Health care column got it wrong

June 19, 2010
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IBJ Letters To The Editor

As a practicing physician, I was disappointed by [Morton Marcus’] support of the recently passed health care legislation [in his May 31 column]. While you made a couple of good points including rationing of care, the majority of your column missed the mark for me and my colleagues.

Considering you have a history teaching economics, I was dumbfounded you did not emphasize the cost this bill will be to our country—contributing to national debt spinning out of control. While we agree that health care needs reform, many of the best ways to do so have been totally ignored by those representing us in Washington (tort reform, portability of insurance).  

So many folks have such misdirected “compassion” for those who need government assistance when it comes to subsidized health care. While, yes, some are hard workers and are struggling, I personally deal with several able-bodied individuals who choose to not make self-reliance a priority and are on Medicaid. I have to think twice when I see some of these patients talking on cell phones (iPhones, no less) or working on laptops. I can only think what I am subsidizing is their desire for luxury items, not necessities in life.

Why have we evolved into this mind-set that responsibility is a bad thing? Sidebar: These patients do receive the same quality of care at my facility. One final note, please acquaint yourself with the time and financial commitment [necessary] in order to become a physician before you attack our income levels.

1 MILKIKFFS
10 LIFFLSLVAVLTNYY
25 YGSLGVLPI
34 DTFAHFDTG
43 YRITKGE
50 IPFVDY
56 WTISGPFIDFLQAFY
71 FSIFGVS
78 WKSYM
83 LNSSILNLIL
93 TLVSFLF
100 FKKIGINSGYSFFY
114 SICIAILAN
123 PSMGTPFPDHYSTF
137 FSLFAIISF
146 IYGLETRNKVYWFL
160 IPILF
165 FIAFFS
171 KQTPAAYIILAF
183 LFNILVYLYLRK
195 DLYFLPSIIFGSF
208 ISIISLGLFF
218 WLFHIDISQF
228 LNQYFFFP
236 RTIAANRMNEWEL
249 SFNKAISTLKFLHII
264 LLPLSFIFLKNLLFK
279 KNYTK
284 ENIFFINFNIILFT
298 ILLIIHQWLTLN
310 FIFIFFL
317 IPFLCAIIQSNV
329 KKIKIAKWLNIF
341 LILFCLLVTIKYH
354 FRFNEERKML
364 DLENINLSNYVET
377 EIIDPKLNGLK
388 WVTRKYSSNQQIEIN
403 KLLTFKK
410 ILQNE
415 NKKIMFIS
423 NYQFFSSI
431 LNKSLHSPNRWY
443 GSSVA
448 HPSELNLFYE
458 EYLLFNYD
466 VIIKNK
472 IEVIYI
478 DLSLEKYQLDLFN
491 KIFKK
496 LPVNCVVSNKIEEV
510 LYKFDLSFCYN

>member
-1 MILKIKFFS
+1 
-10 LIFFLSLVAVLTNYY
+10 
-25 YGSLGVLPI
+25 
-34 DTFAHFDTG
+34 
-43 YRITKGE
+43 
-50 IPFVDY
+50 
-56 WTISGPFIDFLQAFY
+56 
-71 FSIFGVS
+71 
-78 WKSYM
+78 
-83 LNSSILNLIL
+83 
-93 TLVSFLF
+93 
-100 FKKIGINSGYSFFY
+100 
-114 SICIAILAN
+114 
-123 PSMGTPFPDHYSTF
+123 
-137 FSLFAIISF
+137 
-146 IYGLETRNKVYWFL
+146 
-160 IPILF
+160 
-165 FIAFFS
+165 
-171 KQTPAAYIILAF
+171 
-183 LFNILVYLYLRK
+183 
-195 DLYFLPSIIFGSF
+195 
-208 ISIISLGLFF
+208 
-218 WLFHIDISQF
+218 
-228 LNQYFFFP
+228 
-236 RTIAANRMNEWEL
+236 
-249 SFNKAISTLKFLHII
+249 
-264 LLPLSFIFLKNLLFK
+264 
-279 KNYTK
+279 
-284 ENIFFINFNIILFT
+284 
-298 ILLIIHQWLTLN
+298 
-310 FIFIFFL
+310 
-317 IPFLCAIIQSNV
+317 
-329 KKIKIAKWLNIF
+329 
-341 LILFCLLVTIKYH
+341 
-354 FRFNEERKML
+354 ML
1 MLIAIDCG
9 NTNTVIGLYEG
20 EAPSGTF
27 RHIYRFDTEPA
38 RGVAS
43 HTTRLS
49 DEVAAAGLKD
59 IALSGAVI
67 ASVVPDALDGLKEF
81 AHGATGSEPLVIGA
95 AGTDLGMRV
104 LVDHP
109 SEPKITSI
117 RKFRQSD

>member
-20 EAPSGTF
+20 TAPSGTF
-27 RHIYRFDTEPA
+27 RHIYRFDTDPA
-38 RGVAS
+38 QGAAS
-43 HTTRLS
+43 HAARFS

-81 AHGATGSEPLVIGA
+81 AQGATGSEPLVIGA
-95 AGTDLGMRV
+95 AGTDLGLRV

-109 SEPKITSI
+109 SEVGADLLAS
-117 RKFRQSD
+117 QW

Jenny Stuart


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  1. Those of you yelling to deport them all should at least understand that the law allows minors (if not from a bordering country) to argue for asylum. If you don't like the law, you can petition Congress to change it. But you can't blindly scream that they all need to be deported now, unless you want your government to just decide which laws to follow and which to ignore.

  2. 52,000 children in a country with a population of nearly 300 million is decimal dust or a nano-amount of people that can be easily absorbed. In addition, the flow of children from central American countries is decreasing. BL - the country can easily absorb these children while at the same time trying to discourage more children from coming. There is tension between economic concerns and the values of Judeo-Christian believers. But, I cannot see how the economic argument can stand up against the values of the believers, which most people in this country espouse (but perhaps don't practice). The Governor, who is an alleged religious man and a family man, seems to favor the economic argument; I do not see how his position is tenable under the circumstances. Yes, this is a complicated situation made worse by politics but....these are helpless children without parents and many want to simply "ship" them back to who knows where. Where are our Hoosier hearts? I thought the term Hoosier was synonymous with hospitable.

  3. Illegal aliens. Not undocumented workers (too young anyway). I note that this article never uses the word illegal and calls them immigrants. Being married to a naturalized citizen, these people are criminals and need to be deported as soon as humanly possible. The border needs to be closed NOW.

  4. Send them back NOW.

  5. deport now